No. NSR places prospects at every level of college sports. We look for good student-athletes regardless of which level they eventually fit. It is important, though, to understand that in many ways Division I prospects need our help just as much as those at other levels. Many DI prospects and their parents are unable to get the word out to coaches nationally and they, like all prospects, have a difficult time getting video footage to coaches quickly — two objectives in which NSR excels. Moreover, many of D-I prospects do not have any idea how the process works, how to decipher what coaches are saying in their letters and calls, and how to push aside the fluff and get to the meat of recruiting. NSR scouts and home office staff are experts at all these things. We are in the middle of the recruiting process 24/7/365. That said, we can never predict precisely what will make one coach stop and evaluate a particular prospect and not another who may seem equally qualified. What creates that initial connection between a coach and prospect always has been, and continues to be, elusive even for the most experienced scout or coach. But, from experience we know that if you are a qualified prospect, there is a fit for you. Some prospects find it on their first contact with a coach or their first campus visit. Others take longer and require more patience and diligence.

Will it help if I have good contacts?

coach contacts

Yes, contacts are good to have, but only to a point. They are good to set up introductions with coaches and prospects, but contacts don't enroll prospects for you. Parents enroll their kids as prospects, and it will be your responsibility to demonstrate how NSR can maximize their child's opportunities to be noticed, evaluated and recruited by college coaches. Yes, our programs sell themselves, but there is a plethora of misinformation floating around parents and it can be confusing to them. A domineering, controlling high school, club or travel coach can create obstacles. A family friend who may have gone through the recruiting process 15 or 20 years ago can cause confusion. They all may have good intentions, but make no mistake about it, recruiting is a specialized profession which only a few people in the country really have a grasp on. Frankly others, that is those who need to be in control or who have egos to feed, may have preconceived notions about certain colleges and the recruiting process. Their advice can start families down the wrong path which can waste a tremendous amount of time. Having played college sports does not make someone an expert. Being a high school, club or travel coach does not make someone else an expert. Being a game official does not make anyone an expert. Only when a person is a college coach or certified college scout whose job requires being constantly in tune with recruiting rules and regulations can it be said they are an expert in how recruiting works.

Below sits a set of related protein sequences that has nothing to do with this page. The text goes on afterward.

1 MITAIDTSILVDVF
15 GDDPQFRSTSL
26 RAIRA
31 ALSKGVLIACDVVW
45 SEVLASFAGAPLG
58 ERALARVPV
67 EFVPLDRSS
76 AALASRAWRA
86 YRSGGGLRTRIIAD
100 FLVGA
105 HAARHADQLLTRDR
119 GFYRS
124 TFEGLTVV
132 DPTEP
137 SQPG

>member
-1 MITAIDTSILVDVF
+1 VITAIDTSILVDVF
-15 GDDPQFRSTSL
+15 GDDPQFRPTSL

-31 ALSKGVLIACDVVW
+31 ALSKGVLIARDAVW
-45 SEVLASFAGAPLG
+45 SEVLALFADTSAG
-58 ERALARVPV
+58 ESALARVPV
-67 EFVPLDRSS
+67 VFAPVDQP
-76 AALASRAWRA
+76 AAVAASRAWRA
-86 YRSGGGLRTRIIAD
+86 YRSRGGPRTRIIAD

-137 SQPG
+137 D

Are high school, travel, and club coaches difficult to work with?

club scouting

Not at all. A large majority of these coaches keep their role in perspective, understand that our role is not a threat to them, and therefore they do everything possible to cooperate with families that choose to get additional help in promoting their kids to college coaches. They see that their job is to make their athletes fundamentally better and to help them, through training, teamwork and competition, to become better athletes and people. They see themselves as mentors helping kids on a journey. They know that it would be virtually impossible to promote all their aspiring athletes to college coaches. They realize that the time required to construct personal profiles with statistical records, grades and accomplishments, along with copying and distributing video footage, which all college coaches need for evaluations, would be an all-consuming endeavor when they already work 70 to 80 hours per week. No, as a scout you will discover that there are many coaches who will not only accept you as an NSR scout, but who will welcome your contributions.

Can I be successful?

Absolutely. Being an NSR scout is extremely rewarding. We can change the lives of our client-prospects, save most of our client-parents thousands upon thousands of dollars and we can help turn college teams around with the signing of one key prospect. And, because we work with prospects in all sports, we have an unlimited number of potential clients starting in the recruiting process each year. As word spreads about your success and NSR's effectiveness, your business can thrive. But, it is up to you. No one else can do it for you.